The first detailed pictures of one of the planet's last unexplored frontiers — a vast mountain range that rivals the Alps in majesty buried underneath the ice of Antarctica — were revealed by scientists this week.
The rugged peaks soar to more than 8,000 feet (2,400 meters). They are buried beneath solid ice more than a mile (1.6 kilometers) thick, deep within Antarctica's eastern interior.
The existence of this mountain range, called the Gamburtsev Mountains, shocked the Russian scientists who first discovered it more than 50 years ago, and mystery still shrouds the nearly 750-mile- (1,200-km-) long series of subglacial peaks.
At the International Polar Yearconference in Oslo, Norway, scientists unveiled new radar images of an area of the mountains the size of the state of New York.
"What we'd shown before was an estimate based on gravity data — a little bit of a coarse resolution tool," said Robin Bell, a senior research scientist at Columbia's Lamont-Doherty Earth Observatory in New York. "What we showed at this meeting was the radar data. It's like going from using a big, fat sharpie to using a fine-tipped pencil."
What the pictures reveal, Bell said, is spectacular: a dramatic landscape of rocky summits, deep river valleys, and liquid, not frozen, lakes, all hidden beneath the ice.
Bell was among a team of scientists from seven countries who spent two frigid months collecting geophysical data in the remote antipodean wilderness via sophisticated, aircraft-mounted instruments in late 2008 and early 2009.
The expedition provided researchers with several terabytes of information — just one terabyte could hold two days worth of songs or one million pictures. Although it will take years to process all that data, Bell hopes the numbers will answer some of the questions surrounding the Gamburtsev Mountains. A big one is how they formed in the first place.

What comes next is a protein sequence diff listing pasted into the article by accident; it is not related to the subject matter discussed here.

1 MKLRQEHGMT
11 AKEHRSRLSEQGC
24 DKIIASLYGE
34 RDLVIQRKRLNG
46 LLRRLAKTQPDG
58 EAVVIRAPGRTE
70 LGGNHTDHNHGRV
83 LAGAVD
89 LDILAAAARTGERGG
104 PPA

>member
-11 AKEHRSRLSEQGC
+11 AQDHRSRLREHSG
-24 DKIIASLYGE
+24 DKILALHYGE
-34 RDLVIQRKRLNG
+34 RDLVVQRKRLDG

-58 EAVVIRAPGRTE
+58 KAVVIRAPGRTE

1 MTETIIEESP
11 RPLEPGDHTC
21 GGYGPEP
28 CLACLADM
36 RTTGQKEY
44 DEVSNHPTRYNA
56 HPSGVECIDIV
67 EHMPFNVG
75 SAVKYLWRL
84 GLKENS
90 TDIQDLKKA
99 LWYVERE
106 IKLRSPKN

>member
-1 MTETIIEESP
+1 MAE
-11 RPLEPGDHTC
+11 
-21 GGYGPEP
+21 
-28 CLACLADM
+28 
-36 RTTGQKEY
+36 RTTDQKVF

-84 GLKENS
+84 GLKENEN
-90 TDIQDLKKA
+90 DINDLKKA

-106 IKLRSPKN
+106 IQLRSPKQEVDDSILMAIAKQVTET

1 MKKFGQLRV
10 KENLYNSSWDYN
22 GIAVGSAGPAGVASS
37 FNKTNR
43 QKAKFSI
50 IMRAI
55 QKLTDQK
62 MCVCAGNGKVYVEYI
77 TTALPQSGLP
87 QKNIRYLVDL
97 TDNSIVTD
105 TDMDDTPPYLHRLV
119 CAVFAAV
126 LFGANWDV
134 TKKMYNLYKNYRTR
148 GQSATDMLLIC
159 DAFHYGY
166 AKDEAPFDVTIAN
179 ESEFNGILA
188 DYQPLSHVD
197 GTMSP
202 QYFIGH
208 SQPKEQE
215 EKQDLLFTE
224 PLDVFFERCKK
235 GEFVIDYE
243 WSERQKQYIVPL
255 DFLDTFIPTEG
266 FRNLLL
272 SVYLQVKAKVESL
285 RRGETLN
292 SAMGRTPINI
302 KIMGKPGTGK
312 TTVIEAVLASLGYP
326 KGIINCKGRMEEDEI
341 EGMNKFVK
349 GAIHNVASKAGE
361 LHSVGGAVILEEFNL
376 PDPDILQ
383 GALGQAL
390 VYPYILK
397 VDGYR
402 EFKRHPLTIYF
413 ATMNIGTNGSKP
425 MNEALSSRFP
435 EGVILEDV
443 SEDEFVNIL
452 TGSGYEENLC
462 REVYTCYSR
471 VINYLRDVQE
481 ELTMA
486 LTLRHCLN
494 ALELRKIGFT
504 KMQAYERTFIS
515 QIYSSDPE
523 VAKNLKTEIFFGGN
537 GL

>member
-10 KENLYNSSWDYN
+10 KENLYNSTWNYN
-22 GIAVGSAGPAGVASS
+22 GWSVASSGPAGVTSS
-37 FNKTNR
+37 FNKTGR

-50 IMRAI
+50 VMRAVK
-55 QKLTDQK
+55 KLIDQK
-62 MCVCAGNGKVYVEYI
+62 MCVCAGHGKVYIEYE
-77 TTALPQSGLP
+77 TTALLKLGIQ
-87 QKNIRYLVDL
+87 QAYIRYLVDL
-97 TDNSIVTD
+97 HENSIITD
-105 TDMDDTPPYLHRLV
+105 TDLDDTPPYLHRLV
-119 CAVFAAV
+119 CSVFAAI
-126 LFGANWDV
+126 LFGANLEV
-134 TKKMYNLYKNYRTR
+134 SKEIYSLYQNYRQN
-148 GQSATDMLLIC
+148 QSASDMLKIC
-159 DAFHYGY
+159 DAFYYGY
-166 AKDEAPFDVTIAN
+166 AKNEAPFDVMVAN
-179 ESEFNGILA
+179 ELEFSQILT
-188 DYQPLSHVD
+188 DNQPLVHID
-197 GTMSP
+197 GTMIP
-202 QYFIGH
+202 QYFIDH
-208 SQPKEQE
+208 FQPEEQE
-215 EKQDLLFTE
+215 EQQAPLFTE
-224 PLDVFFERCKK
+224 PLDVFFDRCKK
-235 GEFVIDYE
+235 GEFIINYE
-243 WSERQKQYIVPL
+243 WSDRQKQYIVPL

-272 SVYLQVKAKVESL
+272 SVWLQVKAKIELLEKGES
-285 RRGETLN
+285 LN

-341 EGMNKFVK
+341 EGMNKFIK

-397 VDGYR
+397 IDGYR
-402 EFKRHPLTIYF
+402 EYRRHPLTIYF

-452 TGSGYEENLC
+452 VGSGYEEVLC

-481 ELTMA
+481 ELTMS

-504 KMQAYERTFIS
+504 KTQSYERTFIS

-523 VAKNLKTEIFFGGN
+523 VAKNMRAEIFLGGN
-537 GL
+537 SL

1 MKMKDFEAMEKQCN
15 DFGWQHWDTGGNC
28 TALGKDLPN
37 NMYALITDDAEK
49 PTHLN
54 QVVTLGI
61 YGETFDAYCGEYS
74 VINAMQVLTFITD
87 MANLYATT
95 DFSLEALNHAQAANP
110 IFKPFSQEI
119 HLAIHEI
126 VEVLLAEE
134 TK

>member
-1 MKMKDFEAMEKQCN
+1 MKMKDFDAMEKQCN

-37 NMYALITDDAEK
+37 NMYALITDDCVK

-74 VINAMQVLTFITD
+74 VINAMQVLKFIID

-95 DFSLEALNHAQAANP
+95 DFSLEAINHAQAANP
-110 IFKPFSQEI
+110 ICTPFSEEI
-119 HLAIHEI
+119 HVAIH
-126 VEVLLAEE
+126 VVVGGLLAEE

"We now know it's not a volcanic mountain range," said study team member Kathryn Rose, of the British Antarctic Survey. "And uplift by a hotspot in the mantle is probably out in terms of a mechanism of formation." (The mantle is the scorching hot, molten rock that underlies Earth's crust and is the source of volcanic magma.)
Rose said the data are also providing invaluable insight into the evolution of the colossal East Antarctica Ice Sheet — the 6 million square miles (15.5 million square km) of ice that conceals the Gamburtsev Mountains and is important to understand in terms of its potential to melt in a warming world.
"Scientists need to improve our understanding of ice sheets and their dynamics because it impacts sea level everywhere," Bell told OurAmazingPlanet, emphasizing that new insights are guaranteed for years to come.
"We're still scratching our heads as to how the mountains were made and why they're still there," she said. "But I think we have the data we need to solve the puzzle."
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